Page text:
Yet nothing could pacify me. It wasn’t enough! (There is nothing like a headstrong teenager with a cause!) Heaven and earth needed to be shaken up. Didn’t my mother realize that? Surely…surely…they could have done more.
Fast forward 40 years.
My mother’s words, in those passionate conversations I had with her, have come back to haunt me. I am fired up with an intensity that does not even compare with my teenage outbursts. I feel so strongly that I must do whatever I can to help and protect my family and friends and Israelis and Jews living everywhere in the world. (I am sure what is really playing on my emotions is the fact that I am now a bubby, a grandmother! My need to protect my grandchildren has completely overtaken my emotions.)
I have tried through the social media network to spread the word about the true history of the Jewish State and the absolutely fake claims of the Palestinians. I have written letters to legislatures. I have taken on a new intensity in my tzedaka, teshuva, and tefila (charity, repentance, and prayer). And yet, even as my standards of Jewish activism and religious observance have reached a new milestone, I feel that somehow, I need to do more. I try to keep in the forefront of my mind my mother telling me that we should do whatever we can when we see that Jewish lives are being threatened, but we should always remember, no matter what the outcome, that Hashem runs the world.
What truly saddens me, though, is the thought of all the agmas nefash (emotional pain) I must have caused my mother by challenging what she did at another crucial time for the Jewish People. I feel sorry to have caused her so much emotional pain. I can only pray that my mother knows that the intensity with which I am pursuing all possible means to help Am Yisrael, is a direct result of the passion and love for the Jewish People that she instilled in me. My mother’s love for Israel and the Jewish People knew no bounds. I now know that she passed on those passionate genes to me, and I will continue to fan the flames for my children and grandchildren.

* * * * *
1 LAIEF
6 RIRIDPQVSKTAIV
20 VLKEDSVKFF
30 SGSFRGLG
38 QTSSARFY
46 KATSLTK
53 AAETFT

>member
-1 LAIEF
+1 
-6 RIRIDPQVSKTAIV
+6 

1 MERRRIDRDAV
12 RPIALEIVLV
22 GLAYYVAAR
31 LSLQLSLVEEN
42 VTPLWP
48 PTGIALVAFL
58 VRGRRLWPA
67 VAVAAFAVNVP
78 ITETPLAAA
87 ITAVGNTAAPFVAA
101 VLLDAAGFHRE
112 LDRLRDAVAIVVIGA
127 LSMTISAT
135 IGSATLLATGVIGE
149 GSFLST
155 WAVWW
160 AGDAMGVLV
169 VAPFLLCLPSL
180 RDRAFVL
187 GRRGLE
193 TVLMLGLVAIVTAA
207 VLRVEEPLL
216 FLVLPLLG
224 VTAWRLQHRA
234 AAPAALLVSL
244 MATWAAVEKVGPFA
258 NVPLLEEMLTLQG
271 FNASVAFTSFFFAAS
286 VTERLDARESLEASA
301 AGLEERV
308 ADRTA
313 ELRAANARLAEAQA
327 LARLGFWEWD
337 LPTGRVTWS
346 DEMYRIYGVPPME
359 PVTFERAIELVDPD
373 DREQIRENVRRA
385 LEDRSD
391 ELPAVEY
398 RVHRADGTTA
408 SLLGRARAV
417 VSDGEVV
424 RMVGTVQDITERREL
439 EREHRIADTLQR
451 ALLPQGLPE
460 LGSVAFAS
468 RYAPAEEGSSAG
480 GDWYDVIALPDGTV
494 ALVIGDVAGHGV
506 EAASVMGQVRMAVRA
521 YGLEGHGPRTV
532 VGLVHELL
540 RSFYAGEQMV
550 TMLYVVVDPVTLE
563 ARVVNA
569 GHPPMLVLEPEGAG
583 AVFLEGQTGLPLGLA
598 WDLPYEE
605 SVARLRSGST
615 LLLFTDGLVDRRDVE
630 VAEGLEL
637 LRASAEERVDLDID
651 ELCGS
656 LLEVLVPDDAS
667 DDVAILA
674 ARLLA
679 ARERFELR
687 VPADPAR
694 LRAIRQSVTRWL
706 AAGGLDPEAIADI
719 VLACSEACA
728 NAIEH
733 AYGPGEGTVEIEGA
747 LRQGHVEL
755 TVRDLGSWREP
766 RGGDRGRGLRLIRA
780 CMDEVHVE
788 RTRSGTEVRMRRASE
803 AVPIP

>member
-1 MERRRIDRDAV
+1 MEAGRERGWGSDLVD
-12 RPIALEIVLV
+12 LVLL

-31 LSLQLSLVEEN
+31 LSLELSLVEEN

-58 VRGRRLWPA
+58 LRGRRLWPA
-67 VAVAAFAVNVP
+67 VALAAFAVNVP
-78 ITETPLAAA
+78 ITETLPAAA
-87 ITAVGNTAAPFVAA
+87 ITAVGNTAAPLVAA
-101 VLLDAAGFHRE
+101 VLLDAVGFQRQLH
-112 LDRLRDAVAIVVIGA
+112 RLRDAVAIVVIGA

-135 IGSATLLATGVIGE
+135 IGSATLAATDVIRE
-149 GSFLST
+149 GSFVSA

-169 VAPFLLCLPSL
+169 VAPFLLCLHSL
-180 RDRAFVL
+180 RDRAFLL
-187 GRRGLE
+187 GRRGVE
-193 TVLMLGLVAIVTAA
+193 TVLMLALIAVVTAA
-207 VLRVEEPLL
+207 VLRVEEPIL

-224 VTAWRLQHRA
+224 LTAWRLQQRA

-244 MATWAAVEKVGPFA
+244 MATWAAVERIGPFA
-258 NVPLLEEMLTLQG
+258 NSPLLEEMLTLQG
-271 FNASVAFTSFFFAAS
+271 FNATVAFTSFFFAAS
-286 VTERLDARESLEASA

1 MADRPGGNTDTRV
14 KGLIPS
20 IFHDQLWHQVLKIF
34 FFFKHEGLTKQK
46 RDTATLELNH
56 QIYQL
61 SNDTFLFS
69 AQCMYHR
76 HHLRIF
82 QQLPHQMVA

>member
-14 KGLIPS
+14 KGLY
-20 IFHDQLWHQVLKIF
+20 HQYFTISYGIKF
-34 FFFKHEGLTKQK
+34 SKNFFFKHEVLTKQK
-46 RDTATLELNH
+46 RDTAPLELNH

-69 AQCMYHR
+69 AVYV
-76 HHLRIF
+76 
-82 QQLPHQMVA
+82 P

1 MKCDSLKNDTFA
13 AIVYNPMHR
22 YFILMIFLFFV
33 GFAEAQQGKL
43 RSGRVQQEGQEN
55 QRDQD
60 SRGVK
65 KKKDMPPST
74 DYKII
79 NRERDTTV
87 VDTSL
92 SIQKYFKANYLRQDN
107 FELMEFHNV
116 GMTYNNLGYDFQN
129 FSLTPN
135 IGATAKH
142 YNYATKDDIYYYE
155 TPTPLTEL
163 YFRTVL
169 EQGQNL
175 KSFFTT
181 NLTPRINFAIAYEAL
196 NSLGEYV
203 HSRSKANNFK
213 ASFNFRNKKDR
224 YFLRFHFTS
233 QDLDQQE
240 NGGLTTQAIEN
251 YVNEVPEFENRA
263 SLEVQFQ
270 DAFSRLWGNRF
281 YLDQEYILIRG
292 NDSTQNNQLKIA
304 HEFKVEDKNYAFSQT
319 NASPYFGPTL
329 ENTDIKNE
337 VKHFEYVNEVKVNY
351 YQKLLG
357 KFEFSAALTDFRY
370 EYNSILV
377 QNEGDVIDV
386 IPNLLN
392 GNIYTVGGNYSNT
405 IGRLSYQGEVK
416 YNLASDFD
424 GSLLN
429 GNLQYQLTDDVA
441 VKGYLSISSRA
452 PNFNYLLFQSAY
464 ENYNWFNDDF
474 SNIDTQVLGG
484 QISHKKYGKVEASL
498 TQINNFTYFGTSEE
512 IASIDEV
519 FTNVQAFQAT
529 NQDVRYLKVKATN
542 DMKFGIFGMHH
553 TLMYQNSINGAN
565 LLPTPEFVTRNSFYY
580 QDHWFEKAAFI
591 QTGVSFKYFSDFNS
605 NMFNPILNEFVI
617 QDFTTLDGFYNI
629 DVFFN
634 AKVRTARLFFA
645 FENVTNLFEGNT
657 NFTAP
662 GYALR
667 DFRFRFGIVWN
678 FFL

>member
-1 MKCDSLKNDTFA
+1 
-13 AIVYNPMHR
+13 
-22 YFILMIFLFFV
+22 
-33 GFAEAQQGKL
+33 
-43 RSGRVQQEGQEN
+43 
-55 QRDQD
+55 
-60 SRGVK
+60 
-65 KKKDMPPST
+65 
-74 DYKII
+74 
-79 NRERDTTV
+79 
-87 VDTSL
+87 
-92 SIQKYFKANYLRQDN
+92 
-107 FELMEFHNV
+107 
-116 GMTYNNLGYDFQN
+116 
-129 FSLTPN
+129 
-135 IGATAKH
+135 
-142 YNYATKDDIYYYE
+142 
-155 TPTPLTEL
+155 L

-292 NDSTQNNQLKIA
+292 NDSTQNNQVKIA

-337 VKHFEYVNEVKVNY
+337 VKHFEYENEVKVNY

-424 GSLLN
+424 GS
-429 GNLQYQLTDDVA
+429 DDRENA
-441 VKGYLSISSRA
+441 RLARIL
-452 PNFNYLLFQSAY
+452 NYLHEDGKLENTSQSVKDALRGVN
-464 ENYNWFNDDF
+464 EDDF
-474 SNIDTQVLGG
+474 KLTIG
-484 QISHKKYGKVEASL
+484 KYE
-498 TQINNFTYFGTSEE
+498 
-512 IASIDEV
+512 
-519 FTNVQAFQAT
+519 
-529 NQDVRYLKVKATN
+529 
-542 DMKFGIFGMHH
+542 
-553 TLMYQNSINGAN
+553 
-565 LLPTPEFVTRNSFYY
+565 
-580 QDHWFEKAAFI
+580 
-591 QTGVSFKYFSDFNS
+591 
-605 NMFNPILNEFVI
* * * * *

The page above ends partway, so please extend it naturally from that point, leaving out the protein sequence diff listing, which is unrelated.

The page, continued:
I was, unfortunately, not able to attend the support rally for Prime Minister Netanyahu in Washington, D.C., but a few months earlier, I did attend the New York Stands with Israel Community-Wide Rally. I truly felt my mother’s presence as I clung to a small Israeli flag that was once hers. I waved it high in the air when the crowd shouted, “Am Yisrael Chai.” Clutching her flag close to my heart, I said a silent prayer that she was looking on from a special place in Heaven and somehow knows that all she tried to do many years ago was definitely good enough.
This article is dedicated to the memory of Leba bas Eliezer, a”h.
Rebecca Bram Feldbaum is the author of two books, If There’s Anything I Can Do… (Feldheim, 2003) and What Should I Say, What Can I Do? (Simon & Schuster, 2009). She is a popular speaker who draws on her personal experience to teach women’s groups how to help families going through a medical crisis or suffered a loss. Rebecca Bram Feldbaum©2015